Monday, November 28, 2011

IN QUEST OF THE SUNSET; by F. Roney Weir; part 1 of 4; June 1915

A woman of sixty-six does not like to be “grandma-ed” indiscriminately. Back in the country where Mrs. Herron came from, it would have been different. There were grandpas as well as grandmas there and great aunts and uncles. Here, on Tolby Street, there were men—just men—girls and imitation young women.

Ah, how different from the days on the farm where life went leisurely and was not one long breathless effort to keep up; when people met together for friendship's sake and there were grandfathers as well as grandmothers!

As Mrs. Herron thought it all over she was strengthened in her determination to run away that evening from Vesta's dinner party. Vesta would be provoked and the girls would be angry but it would all blow over when at the end of the month grandma, as usual, helped out with the bills.

Tolby Street was supposed to be very neat and beautiful, but the bank of towering buildings at its foot shut it in at the west. Mrs. Herron longed to see the red flame of the sun low on the horizon. She would run away and go hunting the sunset!

The electric car seemed fairly to bore its way into the brightness of the afterglow. The evening wind, dead ahead, smote Alvira's cheeks pleasantly. It seemed to blow away the years and leave her young again. She was Alvira Herron now, not “Grandma Herron.”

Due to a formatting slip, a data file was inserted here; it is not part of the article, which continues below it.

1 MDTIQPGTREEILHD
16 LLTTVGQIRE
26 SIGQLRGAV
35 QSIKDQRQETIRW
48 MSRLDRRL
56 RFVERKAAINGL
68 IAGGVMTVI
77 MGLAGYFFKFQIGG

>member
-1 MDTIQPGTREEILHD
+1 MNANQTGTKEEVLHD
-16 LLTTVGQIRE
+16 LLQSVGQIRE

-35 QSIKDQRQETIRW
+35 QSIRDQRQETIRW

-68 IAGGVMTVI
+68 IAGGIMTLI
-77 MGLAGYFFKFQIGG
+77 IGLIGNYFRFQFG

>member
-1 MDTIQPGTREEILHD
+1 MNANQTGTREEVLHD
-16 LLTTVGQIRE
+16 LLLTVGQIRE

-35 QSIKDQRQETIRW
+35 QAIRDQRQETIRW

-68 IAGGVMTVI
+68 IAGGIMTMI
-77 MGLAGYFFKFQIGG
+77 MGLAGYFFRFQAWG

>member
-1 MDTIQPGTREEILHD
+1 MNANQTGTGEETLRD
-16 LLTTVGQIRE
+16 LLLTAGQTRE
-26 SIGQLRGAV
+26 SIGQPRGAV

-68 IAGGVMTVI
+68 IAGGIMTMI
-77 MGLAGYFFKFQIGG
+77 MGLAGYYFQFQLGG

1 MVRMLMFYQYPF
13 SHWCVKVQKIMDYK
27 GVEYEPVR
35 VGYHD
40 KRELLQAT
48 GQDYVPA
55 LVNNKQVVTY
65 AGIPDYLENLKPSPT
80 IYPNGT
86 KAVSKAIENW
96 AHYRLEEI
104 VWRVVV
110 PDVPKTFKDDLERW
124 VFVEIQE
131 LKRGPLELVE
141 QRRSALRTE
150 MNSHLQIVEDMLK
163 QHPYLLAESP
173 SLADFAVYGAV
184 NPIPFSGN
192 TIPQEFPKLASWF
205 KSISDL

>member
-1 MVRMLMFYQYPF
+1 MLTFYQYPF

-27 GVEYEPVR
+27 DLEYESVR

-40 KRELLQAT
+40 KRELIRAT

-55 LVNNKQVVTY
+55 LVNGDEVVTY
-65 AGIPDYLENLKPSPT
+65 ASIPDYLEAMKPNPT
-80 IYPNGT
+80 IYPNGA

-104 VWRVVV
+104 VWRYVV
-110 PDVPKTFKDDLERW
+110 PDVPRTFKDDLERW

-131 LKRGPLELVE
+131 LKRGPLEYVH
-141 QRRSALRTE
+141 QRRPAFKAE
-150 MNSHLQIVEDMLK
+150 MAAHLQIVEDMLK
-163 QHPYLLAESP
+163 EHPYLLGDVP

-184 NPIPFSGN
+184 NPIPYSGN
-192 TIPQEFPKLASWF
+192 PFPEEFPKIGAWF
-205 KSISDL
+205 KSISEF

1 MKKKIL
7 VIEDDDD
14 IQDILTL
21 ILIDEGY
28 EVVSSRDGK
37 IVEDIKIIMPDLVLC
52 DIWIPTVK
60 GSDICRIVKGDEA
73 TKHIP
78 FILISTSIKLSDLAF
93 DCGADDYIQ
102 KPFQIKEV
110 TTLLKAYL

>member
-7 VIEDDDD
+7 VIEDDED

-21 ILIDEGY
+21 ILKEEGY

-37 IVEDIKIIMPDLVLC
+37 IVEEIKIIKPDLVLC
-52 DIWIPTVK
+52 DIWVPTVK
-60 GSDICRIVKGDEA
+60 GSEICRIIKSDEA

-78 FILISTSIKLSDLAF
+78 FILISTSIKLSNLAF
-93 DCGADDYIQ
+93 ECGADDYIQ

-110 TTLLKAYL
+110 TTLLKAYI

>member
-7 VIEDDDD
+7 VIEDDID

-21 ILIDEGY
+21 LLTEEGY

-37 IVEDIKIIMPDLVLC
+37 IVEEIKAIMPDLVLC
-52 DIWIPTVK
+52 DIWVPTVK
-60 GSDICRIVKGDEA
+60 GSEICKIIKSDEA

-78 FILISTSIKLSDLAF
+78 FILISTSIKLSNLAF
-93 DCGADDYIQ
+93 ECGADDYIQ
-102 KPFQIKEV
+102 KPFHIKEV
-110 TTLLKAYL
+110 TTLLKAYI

Ahead loomed a great building set in a pleasant ring of shrubbery.

“Hospital?” Alvira Herron inquired of the woman who shared the car-seat with her.

“No, Soldiers' Home.”

“End of the line!” sang out the conductor and Alvira left the car with the other passengers.

Inviting benches line the broad walks under the trees. Alvira saw a woman with two little girls wander off among the greenery. If outsiders were allowed in the grounds, she would squander an hour here watching the yellow sky.

Her mind was filled with the mellow peace of the place. Up near the buildings a veteran in a wheel chair was being pushed by an attendant. Another mowed the lawn. His machine made a cheerful clatter suggesting hominess and content. The car which had brought Mrs. Herron went back to the city and presently another arrived. Two or three people descended, among them a veteran with a springy, youthful gait unusual in an old soldier. His cheeks were age-withered but rusty-red with health. A stubby, snowy beard concealed the contour of his chin but his sharp blue eyes were clear, alert and kindly.

He was about to pass on with a respectful glance of interest at the lonely figure on the bench when Mrs. Herron glanced up and their eyes met. He stopped in front of her suddenly when advanced with outstretched hand.

“Alvira Dole, or I'm dreaming again!”

Sunday, November 20, 2011

Do You Want Your Daughter to Marry a Farmer? Extra Letter; by Mrs. N. M. M.; Westchester Co., N. Y.; 1922

I can think of no other sphere into which, with less hesitation, I would wish my daughter to enter. I would take exception however, to her marrying a farmer still employing old methods. A man, well versed in agriculture, willing to keep abreast of the times and to take advantage of the resources at his command, is bound to make a success of farming. Selecting a particular branch of farming to be chosen with due consideration of the section of the country and of his own abilities, and concentrating his efforts in a systematic way, he will evolve maximum results with minimum hardship.